After a series of technical discussions during which Shell Global Solutions and Criterion demonstrated why the unit was not achieving the desired performance and the potential value that could be captured, Total gave the go‑ahead to remove everything inside the vessel and completely rebuild it.

Shell Global Solutions provided the entire reactor internals system, which includes high-dispersion (HD) trays, a filter tray, ultra-flat quench interbed internals, catalyst support grids and a compact bottom basket.

While Visser was responsible for the technical performance of the catalyst, Maas was in charge of the reactor internals.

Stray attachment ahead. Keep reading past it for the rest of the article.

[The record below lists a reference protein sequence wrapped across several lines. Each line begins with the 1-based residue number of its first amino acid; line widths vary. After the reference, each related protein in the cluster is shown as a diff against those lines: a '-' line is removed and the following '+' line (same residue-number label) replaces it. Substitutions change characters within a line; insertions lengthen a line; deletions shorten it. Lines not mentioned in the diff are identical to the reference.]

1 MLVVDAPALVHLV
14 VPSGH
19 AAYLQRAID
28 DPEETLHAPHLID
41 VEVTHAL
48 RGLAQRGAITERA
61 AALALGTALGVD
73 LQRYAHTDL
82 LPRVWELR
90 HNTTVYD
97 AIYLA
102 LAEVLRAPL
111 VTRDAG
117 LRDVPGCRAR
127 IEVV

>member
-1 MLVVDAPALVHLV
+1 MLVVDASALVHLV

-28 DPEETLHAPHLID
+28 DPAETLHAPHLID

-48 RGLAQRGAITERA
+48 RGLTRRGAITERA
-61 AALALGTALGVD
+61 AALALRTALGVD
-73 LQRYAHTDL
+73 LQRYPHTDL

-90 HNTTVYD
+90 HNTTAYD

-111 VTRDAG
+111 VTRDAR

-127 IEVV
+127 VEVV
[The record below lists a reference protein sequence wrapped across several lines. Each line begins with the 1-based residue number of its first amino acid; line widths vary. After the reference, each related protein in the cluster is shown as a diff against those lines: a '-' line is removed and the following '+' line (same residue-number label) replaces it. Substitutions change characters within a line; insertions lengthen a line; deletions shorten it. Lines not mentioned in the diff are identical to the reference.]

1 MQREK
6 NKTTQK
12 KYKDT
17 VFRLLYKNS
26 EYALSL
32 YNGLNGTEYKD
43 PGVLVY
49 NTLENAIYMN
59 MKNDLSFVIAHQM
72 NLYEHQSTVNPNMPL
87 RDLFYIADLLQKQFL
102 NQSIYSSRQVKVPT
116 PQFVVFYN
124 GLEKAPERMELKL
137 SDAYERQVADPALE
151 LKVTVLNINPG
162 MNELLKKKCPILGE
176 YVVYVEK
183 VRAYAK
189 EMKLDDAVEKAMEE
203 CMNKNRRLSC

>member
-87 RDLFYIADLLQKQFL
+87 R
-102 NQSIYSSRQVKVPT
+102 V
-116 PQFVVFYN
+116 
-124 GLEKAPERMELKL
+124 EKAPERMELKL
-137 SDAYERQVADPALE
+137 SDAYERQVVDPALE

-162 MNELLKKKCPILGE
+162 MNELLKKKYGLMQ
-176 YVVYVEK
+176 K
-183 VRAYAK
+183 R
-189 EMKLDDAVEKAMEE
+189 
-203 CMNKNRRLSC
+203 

“We worked together to estimate the expected performance of the catalyst,” says Visser, “Shell Global Solutions’ HD trays offer superior distribution, which means you can utilise more catalyst.

It is good to have such in-depth interactions because there is a strong correlation between reactor internals and catalyst performance.”

“Safety is always our top priority at Shell, and the new reactor internals reflect this.

They have been equipped with very large, quick-to-open internal manways that offer easy and fast access to all the beds, which minimises the inert entry time.

This important safety feature will facilitate reduced shutdown time in future catalyst changeouts,” adds Maas.

The hydrocracker debottlenecking exercise was one element of Total’s RN 2012 project, a major $980 million upgrade programme of 13 projects to build, revamp or replace units.

This project was a response to the declining petroleum product consumption in Europe and the market’s shift away from gasoline and heating oil to diesel.